MODERATOR:  Great.  Thank you, sir.  We had a number of questions from regional journalists about cooperation with some of our regional partners and allies.  I’ll ask two of those questions together to make it simpler.  And we have a question from our colleague Bander Alwarthan from Saudi Arabia’s Alyaum newspaper, and he asks:  “Can you tell us more about the collaboration with Saudi Arabia to bring stability and security to the region?”  And then we have a similar question from our colleague Waleed Al-Ghandour from Bahrain’s Al Watan newspaper, and he asks:  “From your point of view, sir, how does Bahrain contribute to navigation security in the Arabian Gulf and the protection of energy supplies and oil tankers in the region through its cooperation with the U.S.?” 

So I think, sir, Vice Admiral, if you don’t, I’ll ask you to kind of combine an answer on those questions in terms of talking a little bit about our cooperation with some of our specific partners and allies in the region.  Over to you, sir. 

VADM COOPER:  Yeah, thank you for both of those.  So in terms of cooperation with Saudi Arabia, we have for decades and we continue to have an excellent relationship with Saudi Arabia.  We have a very large contingent of Saudi navy personnel here at the headquarters as part of both the Combined Maritime Forces and as well as the International Maritime Security Construct, the operational arm of which is called Task Force Sentinel.  We’re very proud of that.   

Over a period of years, the Saudis have commanded multiple task forces within the Combined Maritime Forces, and in fact, this summer there will be a Saudi leader of Combined Task Force 150, which leads our maritime security operations in the North Arabian Sea and Gulf of Oman.  So we’re very excited about that.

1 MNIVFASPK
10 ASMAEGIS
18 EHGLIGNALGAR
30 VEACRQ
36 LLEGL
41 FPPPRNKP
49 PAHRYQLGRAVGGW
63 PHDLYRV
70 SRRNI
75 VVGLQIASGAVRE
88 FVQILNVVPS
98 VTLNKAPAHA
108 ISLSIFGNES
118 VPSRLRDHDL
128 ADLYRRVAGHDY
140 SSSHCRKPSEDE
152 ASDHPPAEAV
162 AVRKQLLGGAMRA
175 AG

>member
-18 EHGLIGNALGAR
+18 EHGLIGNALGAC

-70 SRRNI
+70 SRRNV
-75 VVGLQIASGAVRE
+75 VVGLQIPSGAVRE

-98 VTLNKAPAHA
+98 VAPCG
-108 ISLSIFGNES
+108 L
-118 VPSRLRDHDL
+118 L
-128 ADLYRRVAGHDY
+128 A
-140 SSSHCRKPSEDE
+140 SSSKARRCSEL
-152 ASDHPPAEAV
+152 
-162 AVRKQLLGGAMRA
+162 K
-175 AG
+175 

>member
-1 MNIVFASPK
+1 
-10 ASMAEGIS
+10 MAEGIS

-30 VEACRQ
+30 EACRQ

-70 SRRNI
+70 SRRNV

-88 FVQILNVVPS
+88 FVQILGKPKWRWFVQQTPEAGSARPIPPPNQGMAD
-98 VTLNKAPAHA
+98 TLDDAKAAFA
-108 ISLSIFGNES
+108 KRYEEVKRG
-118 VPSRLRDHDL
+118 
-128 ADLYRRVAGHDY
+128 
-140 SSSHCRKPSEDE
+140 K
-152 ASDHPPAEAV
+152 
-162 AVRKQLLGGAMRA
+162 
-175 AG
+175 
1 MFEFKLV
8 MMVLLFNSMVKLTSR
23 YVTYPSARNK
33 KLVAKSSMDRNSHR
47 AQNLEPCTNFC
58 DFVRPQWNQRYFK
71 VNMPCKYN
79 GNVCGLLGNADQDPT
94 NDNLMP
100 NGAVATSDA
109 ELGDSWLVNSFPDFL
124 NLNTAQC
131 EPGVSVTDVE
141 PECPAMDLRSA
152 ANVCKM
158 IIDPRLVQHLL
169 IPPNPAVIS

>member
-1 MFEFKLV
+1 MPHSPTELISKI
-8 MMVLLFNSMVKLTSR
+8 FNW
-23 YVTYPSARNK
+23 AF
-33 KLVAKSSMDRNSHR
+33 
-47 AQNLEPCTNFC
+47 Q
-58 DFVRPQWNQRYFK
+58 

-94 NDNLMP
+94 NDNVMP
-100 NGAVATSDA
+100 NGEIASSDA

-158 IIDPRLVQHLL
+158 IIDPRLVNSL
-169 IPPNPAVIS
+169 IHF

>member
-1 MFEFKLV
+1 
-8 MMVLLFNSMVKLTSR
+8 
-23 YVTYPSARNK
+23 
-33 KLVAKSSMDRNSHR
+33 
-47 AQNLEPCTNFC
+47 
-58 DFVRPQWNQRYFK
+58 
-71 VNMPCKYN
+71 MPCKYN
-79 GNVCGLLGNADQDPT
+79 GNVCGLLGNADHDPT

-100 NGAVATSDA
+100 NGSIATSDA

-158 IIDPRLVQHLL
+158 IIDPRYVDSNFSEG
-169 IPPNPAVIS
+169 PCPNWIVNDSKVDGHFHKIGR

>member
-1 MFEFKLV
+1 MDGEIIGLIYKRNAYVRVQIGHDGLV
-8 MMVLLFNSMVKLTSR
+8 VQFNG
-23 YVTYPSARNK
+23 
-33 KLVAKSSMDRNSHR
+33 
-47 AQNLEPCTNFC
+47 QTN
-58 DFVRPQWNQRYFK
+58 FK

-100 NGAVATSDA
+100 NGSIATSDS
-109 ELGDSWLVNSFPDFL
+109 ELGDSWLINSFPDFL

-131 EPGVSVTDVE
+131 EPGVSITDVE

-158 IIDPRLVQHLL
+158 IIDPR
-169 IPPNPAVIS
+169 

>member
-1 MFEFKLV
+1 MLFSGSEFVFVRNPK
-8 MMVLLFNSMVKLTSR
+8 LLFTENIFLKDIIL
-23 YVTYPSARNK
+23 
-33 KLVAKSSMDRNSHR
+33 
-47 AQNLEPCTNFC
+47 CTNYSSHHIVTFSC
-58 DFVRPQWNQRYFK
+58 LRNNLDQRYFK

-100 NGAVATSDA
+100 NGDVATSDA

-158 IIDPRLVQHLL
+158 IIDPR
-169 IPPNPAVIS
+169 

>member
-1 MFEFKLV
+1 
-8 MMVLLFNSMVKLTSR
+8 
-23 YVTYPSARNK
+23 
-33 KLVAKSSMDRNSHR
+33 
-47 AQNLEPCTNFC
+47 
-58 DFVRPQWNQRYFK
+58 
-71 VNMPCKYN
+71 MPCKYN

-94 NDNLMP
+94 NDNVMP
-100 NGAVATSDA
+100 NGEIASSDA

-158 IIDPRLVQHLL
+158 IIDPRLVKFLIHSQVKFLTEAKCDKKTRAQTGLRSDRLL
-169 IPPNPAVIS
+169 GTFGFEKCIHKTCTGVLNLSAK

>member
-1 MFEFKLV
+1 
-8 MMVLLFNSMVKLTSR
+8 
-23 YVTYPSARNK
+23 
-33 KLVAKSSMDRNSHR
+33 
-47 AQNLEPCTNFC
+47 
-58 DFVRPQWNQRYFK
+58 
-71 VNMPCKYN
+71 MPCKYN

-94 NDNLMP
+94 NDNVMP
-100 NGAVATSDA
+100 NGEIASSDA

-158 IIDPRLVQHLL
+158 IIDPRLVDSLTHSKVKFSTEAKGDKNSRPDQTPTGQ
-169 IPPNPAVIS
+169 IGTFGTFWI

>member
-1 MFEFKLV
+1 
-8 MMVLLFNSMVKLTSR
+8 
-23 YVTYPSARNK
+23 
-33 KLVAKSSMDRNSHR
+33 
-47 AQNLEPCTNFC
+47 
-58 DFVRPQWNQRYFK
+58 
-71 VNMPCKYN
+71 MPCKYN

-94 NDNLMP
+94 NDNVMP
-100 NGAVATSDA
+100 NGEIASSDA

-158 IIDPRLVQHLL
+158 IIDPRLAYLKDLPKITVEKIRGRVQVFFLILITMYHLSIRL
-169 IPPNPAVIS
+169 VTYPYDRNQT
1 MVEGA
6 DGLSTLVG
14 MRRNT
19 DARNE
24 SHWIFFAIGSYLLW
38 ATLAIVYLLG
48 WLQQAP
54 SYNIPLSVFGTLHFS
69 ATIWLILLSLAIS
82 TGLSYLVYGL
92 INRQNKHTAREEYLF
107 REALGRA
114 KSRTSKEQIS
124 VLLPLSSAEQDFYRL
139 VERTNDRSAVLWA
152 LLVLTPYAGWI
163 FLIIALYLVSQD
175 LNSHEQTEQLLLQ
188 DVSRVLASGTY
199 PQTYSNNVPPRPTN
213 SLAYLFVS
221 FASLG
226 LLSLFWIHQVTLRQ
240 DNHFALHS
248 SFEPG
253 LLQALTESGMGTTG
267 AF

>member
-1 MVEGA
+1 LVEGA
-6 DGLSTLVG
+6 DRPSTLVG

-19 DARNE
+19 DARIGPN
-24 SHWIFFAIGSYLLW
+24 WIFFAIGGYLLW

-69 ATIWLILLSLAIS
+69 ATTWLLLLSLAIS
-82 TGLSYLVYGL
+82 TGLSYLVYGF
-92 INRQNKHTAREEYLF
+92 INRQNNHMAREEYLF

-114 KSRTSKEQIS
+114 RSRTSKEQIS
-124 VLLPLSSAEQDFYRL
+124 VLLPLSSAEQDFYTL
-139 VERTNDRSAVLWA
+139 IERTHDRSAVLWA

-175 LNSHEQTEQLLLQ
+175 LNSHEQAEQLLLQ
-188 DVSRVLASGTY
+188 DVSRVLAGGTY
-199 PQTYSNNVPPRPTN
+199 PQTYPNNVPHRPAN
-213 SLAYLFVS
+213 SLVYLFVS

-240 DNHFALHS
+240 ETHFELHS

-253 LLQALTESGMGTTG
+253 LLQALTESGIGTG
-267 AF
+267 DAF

On a day-to-day basis, we work very closely together.  And if I just look back, even as recently as six months ago we completed a very large bilateral exercise in the Red Sea with the Saudis which was highly successful, and then just in the next couple of weeks we’ll put our teams together to plan the next large bilateral exercise that will be held in the Arabian Gulf.  So we’re excited about that. 

And then let me just go back to the partnership piece that we work every day.  This is literally operating and training together as part of the Combined Maritime Forces, and it is literally operating and training together as part of the International Maritime Security Construct.   

So having said all that, the relationship has been strong.  It’s incredibly strong today.  I have a very strong relationship; I’m excited about the relationship I have with the Saudi chief of navy and I’m quite optimistic for our future.   

Very quick, let me shift to – if I could shift to Bahrain.  So first, none of what we do here at our headquarters is possible without the leadership and support of the Government of Bahrain.  So for all the leaders who’ve supported us in this decades-long strategic relationship, we’re grateful.  And as I mentioned, the two international components of that are the Combined Maritime Forces and the International Maritime Security Construct, both of which Bahrain contributes to every single day.  In fact, I would highlight that this summer Bahrain will also take command of Combined Task Force 152, which is this combined task force that patrols the Arabian Gulf and consists of GCC countries.  So we’re very excited about that. 

And then just to give you an example of just how deep the relationship is, we actually are today conducting an exercise with the Bahrainis over a 10-day period called Neon Defender, which is bilateral in nature that has a whole series of components to it where we focus on maritime security, installation security, airfield repair, medical response, explosive ordnance disposal, and surface naval exercises.  So this is just an example of our relationship here in Bahrain.